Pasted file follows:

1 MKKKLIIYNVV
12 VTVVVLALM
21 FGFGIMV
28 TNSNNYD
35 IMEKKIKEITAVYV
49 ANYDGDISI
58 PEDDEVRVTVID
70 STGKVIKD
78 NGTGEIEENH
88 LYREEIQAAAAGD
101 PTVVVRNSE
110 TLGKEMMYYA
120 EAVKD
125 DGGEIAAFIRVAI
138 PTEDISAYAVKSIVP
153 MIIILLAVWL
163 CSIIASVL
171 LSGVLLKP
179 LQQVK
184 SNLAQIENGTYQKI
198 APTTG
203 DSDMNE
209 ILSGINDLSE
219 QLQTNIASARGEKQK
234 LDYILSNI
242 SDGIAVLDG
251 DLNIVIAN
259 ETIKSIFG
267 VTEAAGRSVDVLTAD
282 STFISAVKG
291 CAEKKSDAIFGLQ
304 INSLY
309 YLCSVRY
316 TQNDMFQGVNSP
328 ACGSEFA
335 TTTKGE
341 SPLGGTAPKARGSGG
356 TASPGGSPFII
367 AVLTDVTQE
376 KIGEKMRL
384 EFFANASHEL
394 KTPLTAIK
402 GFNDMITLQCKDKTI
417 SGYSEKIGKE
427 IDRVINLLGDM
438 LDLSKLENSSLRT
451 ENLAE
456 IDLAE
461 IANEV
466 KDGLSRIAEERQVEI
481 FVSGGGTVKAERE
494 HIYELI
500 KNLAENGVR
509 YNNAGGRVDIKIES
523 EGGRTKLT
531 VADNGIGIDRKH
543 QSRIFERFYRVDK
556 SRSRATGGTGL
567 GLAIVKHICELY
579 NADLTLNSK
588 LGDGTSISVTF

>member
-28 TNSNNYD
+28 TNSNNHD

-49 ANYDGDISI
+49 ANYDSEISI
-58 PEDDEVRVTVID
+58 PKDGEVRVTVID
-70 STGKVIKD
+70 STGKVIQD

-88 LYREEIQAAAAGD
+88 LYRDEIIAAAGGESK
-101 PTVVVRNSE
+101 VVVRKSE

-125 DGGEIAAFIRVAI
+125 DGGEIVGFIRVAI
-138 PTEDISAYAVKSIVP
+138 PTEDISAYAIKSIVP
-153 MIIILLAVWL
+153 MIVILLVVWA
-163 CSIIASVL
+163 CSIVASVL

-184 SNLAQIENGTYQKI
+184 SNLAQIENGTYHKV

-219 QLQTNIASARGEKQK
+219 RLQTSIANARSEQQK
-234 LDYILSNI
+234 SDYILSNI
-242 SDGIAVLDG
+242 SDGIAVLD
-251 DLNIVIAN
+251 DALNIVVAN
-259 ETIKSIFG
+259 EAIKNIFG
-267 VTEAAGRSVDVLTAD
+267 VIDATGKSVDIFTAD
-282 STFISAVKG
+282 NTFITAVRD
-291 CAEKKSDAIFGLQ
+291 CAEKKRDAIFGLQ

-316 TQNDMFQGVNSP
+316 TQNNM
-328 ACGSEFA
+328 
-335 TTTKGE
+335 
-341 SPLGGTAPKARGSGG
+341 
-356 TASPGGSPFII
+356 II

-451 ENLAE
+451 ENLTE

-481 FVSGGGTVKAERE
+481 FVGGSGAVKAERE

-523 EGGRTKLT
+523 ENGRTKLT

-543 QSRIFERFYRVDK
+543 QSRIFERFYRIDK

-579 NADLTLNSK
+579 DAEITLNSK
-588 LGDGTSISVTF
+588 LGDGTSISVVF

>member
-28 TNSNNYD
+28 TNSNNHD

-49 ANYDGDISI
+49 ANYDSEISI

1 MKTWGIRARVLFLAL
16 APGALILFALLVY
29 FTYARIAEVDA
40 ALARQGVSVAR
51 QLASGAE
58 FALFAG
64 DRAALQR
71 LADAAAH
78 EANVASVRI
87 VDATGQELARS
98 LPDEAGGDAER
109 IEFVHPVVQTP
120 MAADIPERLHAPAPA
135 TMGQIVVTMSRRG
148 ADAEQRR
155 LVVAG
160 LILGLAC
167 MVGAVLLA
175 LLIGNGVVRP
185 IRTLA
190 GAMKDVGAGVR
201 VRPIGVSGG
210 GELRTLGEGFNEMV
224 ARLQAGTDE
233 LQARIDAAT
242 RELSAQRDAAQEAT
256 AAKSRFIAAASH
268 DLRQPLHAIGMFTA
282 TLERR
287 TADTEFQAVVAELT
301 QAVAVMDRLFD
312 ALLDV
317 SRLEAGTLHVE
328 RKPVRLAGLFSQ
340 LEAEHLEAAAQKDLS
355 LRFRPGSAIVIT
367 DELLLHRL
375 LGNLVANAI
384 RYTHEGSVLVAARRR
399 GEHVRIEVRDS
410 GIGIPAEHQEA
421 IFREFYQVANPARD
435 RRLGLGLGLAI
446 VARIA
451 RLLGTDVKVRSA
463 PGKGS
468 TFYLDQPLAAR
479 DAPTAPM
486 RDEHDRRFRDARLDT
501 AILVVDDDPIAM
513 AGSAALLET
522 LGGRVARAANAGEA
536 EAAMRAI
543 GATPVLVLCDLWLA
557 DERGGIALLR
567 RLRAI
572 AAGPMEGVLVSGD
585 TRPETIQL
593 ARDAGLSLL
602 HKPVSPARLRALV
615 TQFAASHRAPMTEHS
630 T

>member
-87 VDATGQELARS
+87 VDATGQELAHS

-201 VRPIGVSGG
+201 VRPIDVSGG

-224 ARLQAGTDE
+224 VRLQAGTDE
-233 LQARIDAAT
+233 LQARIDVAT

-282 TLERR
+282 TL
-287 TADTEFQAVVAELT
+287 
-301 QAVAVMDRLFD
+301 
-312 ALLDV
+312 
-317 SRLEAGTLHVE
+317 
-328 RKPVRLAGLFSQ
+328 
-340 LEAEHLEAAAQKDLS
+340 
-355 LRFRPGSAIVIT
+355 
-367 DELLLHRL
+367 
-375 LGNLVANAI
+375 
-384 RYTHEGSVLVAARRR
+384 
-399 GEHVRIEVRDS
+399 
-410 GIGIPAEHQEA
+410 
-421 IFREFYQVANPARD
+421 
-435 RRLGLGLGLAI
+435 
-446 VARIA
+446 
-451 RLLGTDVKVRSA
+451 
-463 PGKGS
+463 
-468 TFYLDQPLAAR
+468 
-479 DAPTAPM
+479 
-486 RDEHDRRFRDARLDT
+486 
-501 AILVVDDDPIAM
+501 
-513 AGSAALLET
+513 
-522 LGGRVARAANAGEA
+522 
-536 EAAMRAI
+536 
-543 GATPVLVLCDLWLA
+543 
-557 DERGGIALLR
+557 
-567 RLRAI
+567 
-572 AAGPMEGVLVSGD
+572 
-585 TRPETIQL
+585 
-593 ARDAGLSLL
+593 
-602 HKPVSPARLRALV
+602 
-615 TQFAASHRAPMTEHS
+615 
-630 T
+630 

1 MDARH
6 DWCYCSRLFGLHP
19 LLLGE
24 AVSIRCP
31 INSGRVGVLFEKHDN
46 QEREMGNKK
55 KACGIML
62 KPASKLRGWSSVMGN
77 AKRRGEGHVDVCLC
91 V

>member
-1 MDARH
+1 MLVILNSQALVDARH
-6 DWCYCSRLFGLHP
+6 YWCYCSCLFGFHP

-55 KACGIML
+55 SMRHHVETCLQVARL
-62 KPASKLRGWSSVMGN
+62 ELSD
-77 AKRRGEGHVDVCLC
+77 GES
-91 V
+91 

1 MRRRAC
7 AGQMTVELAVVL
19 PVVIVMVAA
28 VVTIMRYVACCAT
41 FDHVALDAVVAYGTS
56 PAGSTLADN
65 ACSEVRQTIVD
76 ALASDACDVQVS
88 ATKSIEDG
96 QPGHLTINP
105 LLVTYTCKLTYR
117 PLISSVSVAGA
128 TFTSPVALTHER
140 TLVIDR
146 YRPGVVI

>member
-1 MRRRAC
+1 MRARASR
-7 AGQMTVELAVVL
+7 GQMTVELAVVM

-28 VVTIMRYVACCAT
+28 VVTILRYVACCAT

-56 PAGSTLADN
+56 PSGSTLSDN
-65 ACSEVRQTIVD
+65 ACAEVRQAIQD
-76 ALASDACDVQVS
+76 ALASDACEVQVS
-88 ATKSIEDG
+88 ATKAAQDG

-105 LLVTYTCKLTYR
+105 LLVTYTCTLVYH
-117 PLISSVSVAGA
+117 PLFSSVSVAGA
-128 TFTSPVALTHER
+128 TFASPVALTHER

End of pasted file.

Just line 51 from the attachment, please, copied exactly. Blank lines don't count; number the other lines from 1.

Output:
481 FVSGGGTVKAERE